It is my pleasure to join the Ghana Association of Writers for the 5th edition of the Ghana Association of Writers Literary Awards. Since the inception of the awards over the years and after its comeback, it has become a significant event in the life of writers of different genres. It is my fervent hope that even as we gather here to pat ourselves on the back by awarding deserving award winners in the various categories of the award schemes, may it also be an occasion for us to collectively reflect the state of country and citizens as far as reading and writing is concerned and ponder on some trends and developments that have a material impact on the way the industry will be influenced moving forward.

Reading and developing countries are considered incompatible. This is due to the increasing apathy towards the habit of reading in these countries of which Ghana is not an exception. Existing and past scholars have provided a considerable account of such an abysmal reading culture in Africa.

Ladies and gentlemen, several developing countries, especially those in Africa, suffer from the canker of poor reading culture. Due to this, majority of countries in Africa are not informed because they lack the habit of reading. In some countries like Nigeria, Zambia, Uganda, and Malawi, scholars and other international initiatives have made provisions through research and funding respectively to help address this situation. Ghana faces the same problem, as majority of Ghanaians are apathetic towards reading. A very scary spectacle is amongst the youth and students.

These are the category of people who should consider reading as a very important life building process. Within schools, whether basic, secondary and tertiary, students only read when there is examination. This attitude stems from the fact that, the relevance of reading itself has not been identified and thus that intrinsic motivation towards reading a missing desideratum.

This has gone a long way to affect even the academic performances, common expressions in the English language and most importantly the thinking abilities of these young individuals on whose shoulders the future developments of the nation rest. What saddens me most is, even as we find ourselves within the age of information exploration, reading culture has not been patronized. Vital information is shared every now and then on social media, thus within the 21st century, reading culture should have been much improved within developing countries especially of which Ghana is not an exception.

What is even fascinating is that within the colonial epoch, people of the Gold Coast saw the relevance of reading and thus journeyed their way through books which contributed significantly to shape their cultural, political and social lives and also created a foundation which projected towards independence. During those glorious days, especially in the 1960s and the 1970s the prevalent characteristic culture was that of reading among the youth. One could vividly recall the common reading materials among students of such renowned writers like Ernest Hermingway, Wole Soyinka, Chinua Achebe, Ayi Kwei Armah, Cyprian Ekwensi, Camara Laye, T.M. Aluko, Atukwei Okai, Efua Sutherland, Martin Owusu, Ama Atta Aidoo, Leopold Senghor, Kofi Awonoor, Asare Konadu, Amu Djoleto, Francis Serlomey etc. As a matter of fact, this was the time when the culture of reading among Ghanaians was considerably high as compared to what one can observe now among the youth in the country today. Now the big question, will the reading culture survive within this era?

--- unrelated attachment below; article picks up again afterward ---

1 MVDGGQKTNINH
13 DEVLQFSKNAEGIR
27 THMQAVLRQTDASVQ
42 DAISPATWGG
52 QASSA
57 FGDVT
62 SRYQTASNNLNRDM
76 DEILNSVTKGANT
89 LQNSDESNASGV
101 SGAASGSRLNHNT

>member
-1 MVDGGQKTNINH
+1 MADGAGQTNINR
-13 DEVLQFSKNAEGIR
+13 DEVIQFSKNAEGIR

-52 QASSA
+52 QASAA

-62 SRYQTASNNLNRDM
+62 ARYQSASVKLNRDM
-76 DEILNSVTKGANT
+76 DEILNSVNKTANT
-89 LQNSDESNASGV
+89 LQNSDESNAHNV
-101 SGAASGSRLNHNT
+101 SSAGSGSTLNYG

I feel very sad anytime I remember the famous or rather the infamous statement by Malcom X “if you want to hide something from a black, put it in a book”.  While the context was in relation to the level of illiteracy among blacks at the time, the situation is not the same as literacy levels have improved significantly.  I dare however ask: what is the difference between someone who can read and does not read and the person who cannot read?  I am equally at pains with the negative impact social media is having on our spelling and diction especially among the youth.  I wonder what will happen in the next five years if this trend continues. I will not be surprised if examiners are unable to read and understand exam scripts.  Is that contributing to the poor performance of our children already?  A stitch in time, they say, saves nine!!